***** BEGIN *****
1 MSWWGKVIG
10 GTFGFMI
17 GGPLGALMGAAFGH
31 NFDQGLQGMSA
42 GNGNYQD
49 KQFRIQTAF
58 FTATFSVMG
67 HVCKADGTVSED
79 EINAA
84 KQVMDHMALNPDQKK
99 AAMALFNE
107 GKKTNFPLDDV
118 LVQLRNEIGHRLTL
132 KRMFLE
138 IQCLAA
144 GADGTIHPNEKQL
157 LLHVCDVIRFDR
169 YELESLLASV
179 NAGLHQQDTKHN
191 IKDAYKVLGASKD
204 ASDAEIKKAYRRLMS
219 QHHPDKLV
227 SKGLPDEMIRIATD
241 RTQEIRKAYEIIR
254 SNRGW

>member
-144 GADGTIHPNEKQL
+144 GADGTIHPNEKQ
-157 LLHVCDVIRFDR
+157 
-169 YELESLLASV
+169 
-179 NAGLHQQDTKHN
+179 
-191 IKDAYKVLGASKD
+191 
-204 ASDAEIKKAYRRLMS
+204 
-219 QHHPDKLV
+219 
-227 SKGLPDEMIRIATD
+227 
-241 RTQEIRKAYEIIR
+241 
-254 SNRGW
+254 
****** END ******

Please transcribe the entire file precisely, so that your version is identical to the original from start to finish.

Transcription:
1 MSWWGKVIG
10 GTFGFMI
17 GGPLGALMGAAFGH
31 NFDQGLQGMSA
42 GNGNYQD
49 KQFRIQTAF
58 FTATFSVMG
67 HVCKADGTVSED
79 EINAA
84 KQVMDHMALNPDQKK
99 AAMALFNE
107 GKKTNFPLDDV
118 LVQLRNEIGHRLTL
132 KRMFLE
138 IQCLAA
144 GADGTIHPNEKQL
157 LLHVCDVIRFDR
169 YELESLLASV
179 NAGLHQQDTKHN
191 IKDAYKVLGASKD
204 ASDAEIKKAYRRLMS
219 QHHPDKLV
227 SKGLPDEMIRIATD
241 RTQEIRKAYEIIR
254 SNRGW

>member
-144 GADGTIHPNEKQL
+144 GADGTIHPNEKQ
-157 LLHVCDVIRFDR
+157 
-169 YELESLLASV
+169 
-179 NAGLHQQDTKHN
+179 
-191 IKDAYKVLGASKD
+191 
-204 ASDAEIKKAYRRLMS
+204 
-219 QHHPDKLV
+219 
-227 SKGLPDEMIRIATD
+227 
-241 RTQEIRKAYEIIR
+241 
-254 SNRGW
+254 